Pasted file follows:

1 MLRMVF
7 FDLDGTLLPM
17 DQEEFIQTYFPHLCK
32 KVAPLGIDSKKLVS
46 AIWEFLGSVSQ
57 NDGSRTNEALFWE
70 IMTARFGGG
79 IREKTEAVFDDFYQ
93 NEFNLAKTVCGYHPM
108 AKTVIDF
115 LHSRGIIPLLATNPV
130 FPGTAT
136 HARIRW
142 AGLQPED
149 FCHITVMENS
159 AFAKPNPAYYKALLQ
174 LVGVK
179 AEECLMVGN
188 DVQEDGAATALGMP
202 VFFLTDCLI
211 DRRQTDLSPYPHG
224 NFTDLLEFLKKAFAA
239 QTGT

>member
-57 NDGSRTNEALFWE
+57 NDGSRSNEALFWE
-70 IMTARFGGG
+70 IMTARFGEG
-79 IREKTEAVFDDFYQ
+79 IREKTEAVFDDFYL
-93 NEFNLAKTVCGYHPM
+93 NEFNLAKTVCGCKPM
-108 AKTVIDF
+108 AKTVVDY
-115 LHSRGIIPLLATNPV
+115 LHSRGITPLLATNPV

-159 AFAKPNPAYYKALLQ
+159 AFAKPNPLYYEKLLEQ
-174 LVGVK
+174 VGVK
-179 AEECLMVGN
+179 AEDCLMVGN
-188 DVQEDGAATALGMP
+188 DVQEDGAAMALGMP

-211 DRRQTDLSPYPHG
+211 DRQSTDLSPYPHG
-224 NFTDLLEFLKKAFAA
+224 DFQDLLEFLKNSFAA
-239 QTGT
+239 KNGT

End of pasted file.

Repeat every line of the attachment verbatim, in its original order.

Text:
1 MLRMVF
7 FDLDGTLLPM
17 DQEEFIQTYFPHLCK
32 KVAPLGIDSKKLVS
46 AIWEFLGSVSQ
57 NDGSRTNEALFWE
70 IMTARFGGG
79 IREKTEAVFDDFYQ
93 NEFNLAKTVCGYHPM
108 AKTVIDF
115 LHSRGIIPLLATNPV
130 FPGTAT
136 HARIRW
142 AGLQPED
149 FCHITVMENS
159 AFAKPNPAYYKALLQ
174 LVGVK
179 AEECLMVGN
188 DVQEDGAATALGMP
202 VFFLTDCLI
211 DRRQTDLSPYPHG
224 NFTDLLEFLKKAFAA
239 QTGT

>member
-57 NDGSRTNEALFWE
+57 NDGSRSNEALFWE
-70 IMTARFGGG
+70 IMTARFGEG
-79 IREKTEAVFDDFYQ
+79 IREKTEAVFDDFYL
-93 NEFNLAKTVCGYHPM
+93 NEFNLAKTVCGCKPM
-108 AKTVIDF
+108 AKTVVDY
-115 LHSRGIIPLLATNPV
+115 LHSRGITPLLATNPV

-159 AFAKPNPAYYKALLQ
+159 AFAKPNPLYYEKLLEQ
-174 LVGVK
+174 VGVK
-179 AEECLMVGN
+179 AEDCLMVGN
-188 DVQEDGAATALGMP
+188 DVQEDGAAMALGMP

-211 DRRQTDLSPYPHG
+211 DRQSTDLSPYPHG
-224 NFTDLLEFLKKAFAA
+224 DFQDLLEFLKNSFAA
-239 QTGT
+239 KNGT